Michigan Supreme Court denies Whitmer's request for 28 day extension of pandemic orders

The Michigan Supreme Court has rejected Gov. Gretchen Whitmer's appeal for a 28-day extension of her COVID-19 pandemic executive orders.

The state supreme court ruled on Monday that the governor's request for an extension was denied, upholding the court's ruling on Friday, Oct. 2 that Whitmer's COVID-19 executive orders were not valid because the 1945 law where she drew the powers from was invalid.

Justices voted 6-1 against halting the precedential effect of its opinion until Oct. 30. They also, as expected, reaffirmed their initial 4-3 ruling that declared a 1945 emergency powers law unconstitutional -- this time in a lawsuit brought by the Republican-led Legislature.

Whitmer had been seeking clarification for when their ruling went into effect, saying if it is immediately that 830,000 Michiganders could lose unemployment benefits. She says critical measures meant to prevent the spread of the COVID-19 virus would also immediately lapse.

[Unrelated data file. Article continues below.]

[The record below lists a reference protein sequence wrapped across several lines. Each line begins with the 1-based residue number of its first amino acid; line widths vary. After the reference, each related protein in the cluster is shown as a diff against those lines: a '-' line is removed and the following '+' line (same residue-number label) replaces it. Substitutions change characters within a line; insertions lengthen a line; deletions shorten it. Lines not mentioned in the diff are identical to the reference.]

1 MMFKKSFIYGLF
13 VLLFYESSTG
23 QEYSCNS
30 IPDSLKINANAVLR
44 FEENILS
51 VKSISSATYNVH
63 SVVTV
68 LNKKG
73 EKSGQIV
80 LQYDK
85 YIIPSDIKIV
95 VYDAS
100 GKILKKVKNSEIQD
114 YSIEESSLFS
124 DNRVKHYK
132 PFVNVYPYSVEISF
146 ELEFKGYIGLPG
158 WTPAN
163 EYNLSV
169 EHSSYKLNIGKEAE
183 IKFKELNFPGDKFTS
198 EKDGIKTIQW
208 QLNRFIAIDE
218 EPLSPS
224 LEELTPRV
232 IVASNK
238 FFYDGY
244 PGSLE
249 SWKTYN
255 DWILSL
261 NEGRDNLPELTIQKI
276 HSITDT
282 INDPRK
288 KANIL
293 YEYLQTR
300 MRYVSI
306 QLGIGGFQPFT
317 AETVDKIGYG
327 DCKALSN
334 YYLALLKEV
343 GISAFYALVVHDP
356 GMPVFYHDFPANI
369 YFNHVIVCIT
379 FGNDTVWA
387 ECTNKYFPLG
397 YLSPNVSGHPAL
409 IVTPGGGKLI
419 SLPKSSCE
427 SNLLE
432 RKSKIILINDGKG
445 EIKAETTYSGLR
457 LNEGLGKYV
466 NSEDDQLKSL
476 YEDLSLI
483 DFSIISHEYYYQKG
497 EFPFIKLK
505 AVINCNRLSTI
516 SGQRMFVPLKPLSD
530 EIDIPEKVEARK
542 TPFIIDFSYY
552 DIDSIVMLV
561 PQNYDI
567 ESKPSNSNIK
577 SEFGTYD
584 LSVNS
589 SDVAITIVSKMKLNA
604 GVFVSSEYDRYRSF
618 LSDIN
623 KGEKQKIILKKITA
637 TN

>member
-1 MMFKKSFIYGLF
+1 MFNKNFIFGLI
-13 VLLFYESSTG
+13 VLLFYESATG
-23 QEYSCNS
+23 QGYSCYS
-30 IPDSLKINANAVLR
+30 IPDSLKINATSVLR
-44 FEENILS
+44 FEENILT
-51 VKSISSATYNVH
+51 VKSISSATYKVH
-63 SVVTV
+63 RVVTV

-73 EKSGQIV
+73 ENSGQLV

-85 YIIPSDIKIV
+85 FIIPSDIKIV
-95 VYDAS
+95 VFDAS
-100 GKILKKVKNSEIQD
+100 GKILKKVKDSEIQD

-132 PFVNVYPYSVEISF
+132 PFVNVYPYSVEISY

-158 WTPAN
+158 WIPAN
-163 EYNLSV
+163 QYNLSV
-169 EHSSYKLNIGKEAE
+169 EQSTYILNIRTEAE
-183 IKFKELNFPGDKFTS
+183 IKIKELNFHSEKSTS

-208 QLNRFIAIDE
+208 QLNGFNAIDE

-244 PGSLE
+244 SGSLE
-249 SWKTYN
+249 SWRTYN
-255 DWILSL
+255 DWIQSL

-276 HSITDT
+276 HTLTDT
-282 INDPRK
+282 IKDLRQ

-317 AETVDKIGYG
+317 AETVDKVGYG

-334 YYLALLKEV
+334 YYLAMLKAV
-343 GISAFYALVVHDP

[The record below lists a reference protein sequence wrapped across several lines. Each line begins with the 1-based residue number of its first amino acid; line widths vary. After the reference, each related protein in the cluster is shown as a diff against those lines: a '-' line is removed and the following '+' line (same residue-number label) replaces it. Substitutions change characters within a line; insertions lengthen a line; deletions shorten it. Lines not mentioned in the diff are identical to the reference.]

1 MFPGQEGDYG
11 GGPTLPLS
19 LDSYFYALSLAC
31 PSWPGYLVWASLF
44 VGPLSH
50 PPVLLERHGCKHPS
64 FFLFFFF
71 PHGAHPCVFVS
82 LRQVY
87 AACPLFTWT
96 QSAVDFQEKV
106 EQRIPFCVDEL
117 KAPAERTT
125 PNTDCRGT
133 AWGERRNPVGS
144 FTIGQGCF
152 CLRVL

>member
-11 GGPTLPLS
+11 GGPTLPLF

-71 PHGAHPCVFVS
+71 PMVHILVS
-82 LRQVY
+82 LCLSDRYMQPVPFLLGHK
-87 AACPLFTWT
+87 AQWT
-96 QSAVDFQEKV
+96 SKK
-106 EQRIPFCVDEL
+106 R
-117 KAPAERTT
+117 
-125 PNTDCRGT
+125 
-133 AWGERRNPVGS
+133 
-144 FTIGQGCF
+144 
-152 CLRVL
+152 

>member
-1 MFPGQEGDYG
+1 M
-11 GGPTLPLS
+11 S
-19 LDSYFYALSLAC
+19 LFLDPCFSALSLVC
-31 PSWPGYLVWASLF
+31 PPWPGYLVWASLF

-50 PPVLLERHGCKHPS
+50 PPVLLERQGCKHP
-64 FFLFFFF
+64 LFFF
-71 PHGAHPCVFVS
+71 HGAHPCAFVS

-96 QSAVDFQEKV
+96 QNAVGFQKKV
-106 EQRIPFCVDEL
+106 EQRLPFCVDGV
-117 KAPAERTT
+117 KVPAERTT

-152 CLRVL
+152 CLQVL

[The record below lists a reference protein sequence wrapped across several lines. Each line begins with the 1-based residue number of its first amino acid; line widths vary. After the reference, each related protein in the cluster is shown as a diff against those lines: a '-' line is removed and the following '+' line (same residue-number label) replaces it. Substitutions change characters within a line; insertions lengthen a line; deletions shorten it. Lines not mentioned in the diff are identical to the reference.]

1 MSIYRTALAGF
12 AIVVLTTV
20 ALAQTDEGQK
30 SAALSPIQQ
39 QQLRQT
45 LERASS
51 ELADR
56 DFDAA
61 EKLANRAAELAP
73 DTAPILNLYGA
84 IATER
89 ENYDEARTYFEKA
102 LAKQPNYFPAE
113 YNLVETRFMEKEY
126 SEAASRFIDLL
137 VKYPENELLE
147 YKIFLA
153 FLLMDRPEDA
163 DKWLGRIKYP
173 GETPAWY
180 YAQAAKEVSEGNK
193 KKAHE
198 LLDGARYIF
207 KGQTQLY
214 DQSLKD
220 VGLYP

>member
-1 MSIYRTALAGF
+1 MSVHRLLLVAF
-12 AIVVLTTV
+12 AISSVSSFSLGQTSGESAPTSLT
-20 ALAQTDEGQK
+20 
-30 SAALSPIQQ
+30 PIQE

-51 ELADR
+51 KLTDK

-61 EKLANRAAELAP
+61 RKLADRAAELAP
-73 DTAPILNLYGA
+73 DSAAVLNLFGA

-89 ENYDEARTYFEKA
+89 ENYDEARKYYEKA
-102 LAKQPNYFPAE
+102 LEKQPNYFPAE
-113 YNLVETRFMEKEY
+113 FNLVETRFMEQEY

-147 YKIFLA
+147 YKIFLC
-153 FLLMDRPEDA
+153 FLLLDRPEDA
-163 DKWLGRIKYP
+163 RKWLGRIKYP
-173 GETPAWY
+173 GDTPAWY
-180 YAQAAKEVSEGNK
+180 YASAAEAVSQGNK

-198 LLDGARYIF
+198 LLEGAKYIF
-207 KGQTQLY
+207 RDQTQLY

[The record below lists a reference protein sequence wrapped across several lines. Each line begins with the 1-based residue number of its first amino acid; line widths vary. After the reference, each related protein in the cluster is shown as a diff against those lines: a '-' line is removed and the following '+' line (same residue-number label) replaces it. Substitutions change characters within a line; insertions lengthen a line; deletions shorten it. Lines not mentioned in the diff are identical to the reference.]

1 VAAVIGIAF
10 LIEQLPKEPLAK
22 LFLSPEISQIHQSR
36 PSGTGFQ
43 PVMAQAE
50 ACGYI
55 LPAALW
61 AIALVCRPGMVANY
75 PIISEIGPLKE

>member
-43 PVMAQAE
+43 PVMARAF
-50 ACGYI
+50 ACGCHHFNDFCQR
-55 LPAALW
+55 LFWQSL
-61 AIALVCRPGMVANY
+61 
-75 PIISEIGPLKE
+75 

The court said on Monday that the decision "leaves open many avenues for our Governor and Legislature to work together in a cooperative spirit and constitutional manner to respond to the COVID-19 pandemic."

On Monday, October 12, the state reported over 1,800 new cases and 7 deaths linked to the virus since Saturday. 

Whitmer, a Democrat, last week reinstituted mask requirements and other restrictions through orders issued by the state health department under a different law. The Legislature and administration are negotiating legislation related to unemployment benefits and other issues in the wake of the Oct. 2 court decision.

Last Friday, Department of Health and Human Services (MDHHS) Director Robert Gordon issued an emergency order on Friday to restrict gathering sizes, requiring face coverings in public spaces and childcare facilities, placing capacity limitations on stores, bars, and other public venues, and providing for safer workplaces, all in an effort to slow the spread of COVID-19.

The orders essentially replace orders that Whitmer had issued. 

The court said in its earlier ruling that the law was an "unlawful delegation of legislative power to the executive branch in violation of the Michigan Constitution."

Information from the Associated Press was used in this report.